SmartDrive Systems, which offers video safety and telematics technology to operators of big-rig trucks and transit vehicles, has agreed to be bought by Dallas-based Omnitracs LLC. The two companies announced the deal Sept. 9. Terms were not disclosed, though one report in the financial media put its value at $450 million.
Omnitracs, which offers technology that complements SmartDrive’s, was previously part of Qualcomm Inc., and at one time was located in San Diego. Omnitracs moved to Dallas after Qualcomm sold it to Vista Equity Partners in 2013.
The SmartDrive business will remain in San Diego, said Omnitracs CEO Ray Greer, noting the region is a good source of talent in the areas of telematics, the Internet of Things and the convergence of hardware and software. Telematics is a term for a computer monitoring vehicle use with the help of sensors and wireless connectivity.
“From my point of view, it’s business as usual for them,” Greer said, adding that Omnitracs’ San Diego employees will move into SmartDrive’s facility.
SmartDrive offers hardware, software and services. It products combine video safety, predictive analytics, telematics, compliance and a personalized performance program. “Think of it as almost an onboard co-pilot,” said SmartDrive CEO Steve Mitgang.
Video is a technology that Omnitracs wanted to invest more in, Greer said, adding that “only 2%” of his workforce concentrates on video.
The transportation technology market is estimated at $60 billion. SmartDrive’s investors include Michelin, New Enterprise Associates, Oak Investment Partners and Wabco.
An End-to-End Platform
The video portion of SmartDrive’s offering exceeds that offered by Omnitracs, yet Omnitracs offers a variety of functions not on the SmartDrive system, such as route planning, hours of service and regulatory compliance.
By combining the talent and technology of both companies, Omnitracs said it will be able to offer a converged, end-to-end platform that optimizes safety, driver productivity and workflow, as well as routing, dispatch and compliance. Such a product would be an industry first, the two companies said.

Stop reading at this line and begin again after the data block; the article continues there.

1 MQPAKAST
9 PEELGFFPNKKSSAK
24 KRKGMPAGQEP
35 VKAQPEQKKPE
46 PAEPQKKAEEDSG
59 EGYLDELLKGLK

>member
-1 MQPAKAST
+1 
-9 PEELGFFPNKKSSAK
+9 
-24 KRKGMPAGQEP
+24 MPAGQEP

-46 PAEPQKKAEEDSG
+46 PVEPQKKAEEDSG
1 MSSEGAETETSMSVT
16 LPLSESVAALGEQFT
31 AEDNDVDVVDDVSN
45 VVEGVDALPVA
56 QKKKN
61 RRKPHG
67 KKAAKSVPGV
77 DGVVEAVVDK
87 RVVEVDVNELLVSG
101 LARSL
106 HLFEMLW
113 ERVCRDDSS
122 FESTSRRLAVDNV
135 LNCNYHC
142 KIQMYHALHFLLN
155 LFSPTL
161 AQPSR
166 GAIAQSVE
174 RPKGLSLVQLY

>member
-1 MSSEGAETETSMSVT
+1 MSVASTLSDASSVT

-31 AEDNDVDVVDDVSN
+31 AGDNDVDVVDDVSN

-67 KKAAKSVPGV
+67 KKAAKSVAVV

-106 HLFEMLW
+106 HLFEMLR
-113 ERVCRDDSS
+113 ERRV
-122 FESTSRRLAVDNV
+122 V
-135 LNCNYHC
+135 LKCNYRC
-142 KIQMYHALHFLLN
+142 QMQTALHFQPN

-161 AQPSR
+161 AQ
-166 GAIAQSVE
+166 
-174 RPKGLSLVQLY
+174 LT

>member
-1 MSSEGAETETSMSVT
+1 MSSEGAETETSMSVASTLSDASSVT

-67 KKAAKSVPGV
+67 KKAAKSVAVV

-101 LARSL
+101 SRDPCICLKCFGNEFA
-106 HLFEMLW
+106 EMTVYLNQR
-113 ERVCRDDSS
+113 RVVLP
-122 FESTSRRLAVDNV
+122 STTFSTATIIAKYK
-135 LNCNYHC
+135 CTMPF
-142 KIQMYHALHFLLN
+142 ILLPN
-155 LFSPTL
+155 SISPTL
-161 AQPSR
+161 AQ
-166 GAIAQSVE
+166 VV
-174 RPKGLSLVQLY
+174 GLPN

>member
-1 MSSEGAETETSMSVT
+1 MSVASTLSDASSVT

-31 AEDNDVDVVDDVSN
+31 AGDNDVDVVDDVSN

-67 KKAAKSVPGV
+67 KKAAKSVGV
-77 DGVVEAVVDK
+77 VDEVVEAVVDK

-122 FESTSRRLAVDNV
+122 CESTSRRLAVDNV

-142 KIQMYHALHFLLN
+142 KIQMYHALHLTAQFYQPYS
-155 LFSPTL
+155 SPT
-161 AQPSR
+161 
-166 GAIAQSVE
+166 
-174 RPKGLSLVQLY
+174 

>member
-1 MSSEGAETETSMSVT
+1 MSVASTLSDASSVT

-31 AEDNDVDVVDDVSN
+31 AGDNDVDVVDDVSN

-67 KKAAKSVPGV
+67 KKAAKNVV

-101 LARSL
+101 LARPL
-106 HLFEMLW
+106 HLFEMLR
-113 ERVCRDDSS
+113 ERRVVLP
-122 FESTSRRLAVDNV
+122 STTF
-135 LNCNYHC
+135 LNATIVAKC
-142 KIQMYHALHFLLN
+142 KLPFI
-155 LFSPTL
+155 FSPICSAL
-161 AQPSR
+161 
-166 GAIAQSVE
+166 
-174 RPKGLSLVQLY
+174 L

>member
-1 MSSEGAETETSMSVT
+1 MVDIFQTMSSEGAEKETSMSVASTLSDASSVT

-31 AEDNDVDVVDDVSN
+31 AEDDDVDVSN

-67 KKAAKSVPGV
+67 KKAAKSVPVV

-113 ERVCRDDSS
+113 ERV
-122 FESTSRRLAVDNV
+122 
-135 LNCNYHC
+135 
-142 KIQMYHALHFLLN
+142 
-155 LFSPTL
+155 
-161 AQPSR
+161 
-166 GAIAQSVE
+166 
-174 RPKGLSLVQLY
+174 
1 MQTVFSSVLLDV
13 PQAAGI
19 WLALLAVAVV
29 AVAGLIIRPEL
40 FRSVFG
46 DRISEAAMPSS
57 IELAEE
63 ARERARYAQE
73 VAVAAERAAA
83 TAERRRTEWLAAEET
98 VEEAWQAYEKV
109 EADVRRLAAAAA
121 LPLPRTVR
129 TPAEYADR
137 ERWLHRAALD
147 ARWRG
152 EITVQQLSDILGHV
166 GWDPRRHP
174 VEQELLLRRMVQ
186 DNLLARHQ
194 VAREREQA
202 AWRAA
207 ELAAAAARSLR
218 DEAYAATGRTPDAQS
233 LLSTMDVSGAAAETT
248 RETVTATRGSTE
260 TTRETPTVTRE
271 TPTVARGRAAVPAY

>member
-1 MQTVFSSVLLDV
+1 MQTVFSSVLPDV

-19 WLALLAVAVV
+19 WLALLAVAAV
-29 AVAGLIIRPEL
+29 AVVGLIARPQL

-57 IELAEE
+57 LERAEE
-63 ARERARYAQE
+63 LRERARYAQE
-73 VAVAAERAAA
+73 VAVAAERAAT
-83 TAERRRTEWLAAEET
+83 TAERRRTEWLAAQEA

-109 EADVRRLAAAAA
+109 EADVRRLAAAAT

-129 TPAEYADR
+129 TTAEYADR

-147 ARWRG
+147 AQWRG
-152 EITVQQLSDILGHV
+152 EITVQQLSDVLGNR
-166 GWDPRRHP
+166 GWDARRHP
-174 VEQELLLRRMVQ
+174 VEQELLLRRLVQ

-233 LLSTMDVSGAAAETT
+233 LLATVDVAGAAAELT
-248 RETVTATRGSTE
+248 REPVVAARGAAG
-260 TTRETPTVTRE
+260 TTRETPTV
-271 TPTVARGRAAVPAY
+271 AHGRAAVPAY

The deal is expected to close in the fourth quarter.
SmartDrive’s in-cab cameras monitor commercial drivers, detect distraction or instances of risky driving, send video clips to SmartDrive and ultimately the operator’s corporate office, and give managers opportunities to counsel drivers to do better. Cameras are also aimed at the world around the vehicle; the video clips they collect also fight fraudulent insurance claims.
Mitgang, who has been at SmartDrive for eight years, said he planned to work on the integration of the two companies. “I’ll be around for a while,” he said.
Watching It Grow
Revenue was in the $11 million range when he joined the organization, he recalled. He said SmartDrive reached $100 million in revenue this year and that it continues to grow at 25%.
He described his emotions as a mixture of excitement at the demand for his product and the company’s growth potential, and melancholy since organizations inevitably change as they scale.
SmartDrive’s clients include Golden State Foods, Hub Group, Knight Transportation, Loomis and the Metro transit agency of Los Angeles.
Kirkland & Ellis LLP advised Omnitracs on the acquisition. PJT Partners is serving as exclusive financial advisor and Pillsbury Winthrop Shaw Pittman LLP is serving as legal counsel to SmartDrive.
The deal came together in 90 days. “In this crazy world, this is an all Zoom transaction,” Mitgang said.
San Diego has several businesses in the telematics space. They include Netradyne and Lytx. Early this year, the Permira private equity firm invested more than $1 billion for a majority stake in Lytx. The entire transaction valued Lytx at $2.5 billion.